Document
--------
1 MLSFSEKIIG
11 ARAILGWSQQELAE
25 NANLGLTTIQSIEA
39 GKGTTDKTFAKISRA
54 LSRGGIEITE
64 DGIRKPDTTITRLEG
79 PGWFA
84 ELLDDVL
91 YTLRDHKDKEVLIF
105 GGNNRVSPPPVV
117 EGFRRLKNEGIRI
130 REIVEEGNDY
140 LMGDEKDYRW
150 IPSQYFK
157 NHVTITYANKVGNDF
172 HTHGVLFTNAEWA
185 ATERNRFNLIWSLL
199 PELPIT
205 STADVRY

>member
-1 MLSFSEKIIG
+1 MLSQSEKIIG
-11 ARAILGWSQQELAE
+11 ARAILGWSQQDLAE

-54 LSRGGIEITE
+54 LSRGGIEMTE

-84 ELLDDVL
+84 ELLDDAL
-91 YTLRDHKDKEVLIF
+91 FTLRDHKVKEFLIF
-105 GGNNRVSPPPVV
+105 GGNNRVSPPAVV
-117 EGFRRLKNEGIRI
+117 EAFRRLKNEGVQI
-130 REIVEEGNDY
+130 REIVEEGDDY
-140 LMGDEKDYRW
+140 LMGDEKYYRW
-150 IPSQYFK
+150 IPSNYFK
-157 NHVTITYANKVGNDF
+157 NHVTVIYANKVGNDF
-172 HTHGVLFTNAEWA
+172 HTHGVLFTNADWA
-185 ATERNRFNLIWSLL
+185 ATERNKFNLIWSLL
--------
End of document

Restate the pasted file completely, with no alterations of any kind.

1 MLSFSEKIIG
11 ARAILGWSQQELAE
25 NANLGLTTIQSIEA
39 GKGTTDKTFAKISRA
54 LSRGGIEITE
64 DGIRKPDTTITRLEG
79 PGWFA
84 ELLDDVL
91 YTLRDHKDKEVLIF
105 GGNNRVSPPPVV
117 EGFRRLKNEGIRI
130 REIVEEGNDY
140 LMGDEKDYRW
150 IPSQYFK
157 NHVTITYANKVGNDF
172 HTHGVLFTNAEWA
185 ATERNRFNLIWSLL
199 PELPIT
205 STADVRY

>member
-1 MLSFSEKIIG
+1 MLSQSEKIIG
-11 ARAILGWSQQELAE
+11 ARAILGWSQQDLAE

-54 LSRGGIEITE
+54 LSRGGIEMTE

-84 ELLDDVL
+84 ELLDDAL
-91 YTLRDHKDKEVLIF
+91 FTLRDHKVKEFLIF
-105 GGNNRVSPPPVV
+105 GGNNRVSPPAVV
-117 EGFRRLKNEGIRI
+117 EAFRRLKNEGVQI
-130 REIVEEGNDY
+130 REIVEEGDDY
-140 LMGDEKDYRW
+140 LMGDEKYYRW
-150 IPSQYFK
+150 IPSNYFK
-157 NHVTITYANKVGNDF
+157 NHVTVIYANKVGNDF
-172 HTHGVLFTNAEWA
+172 HTHGVLFTNADWA
-185 ATERNRFNLIWSLL
+185 ATERNKFNLIWSLL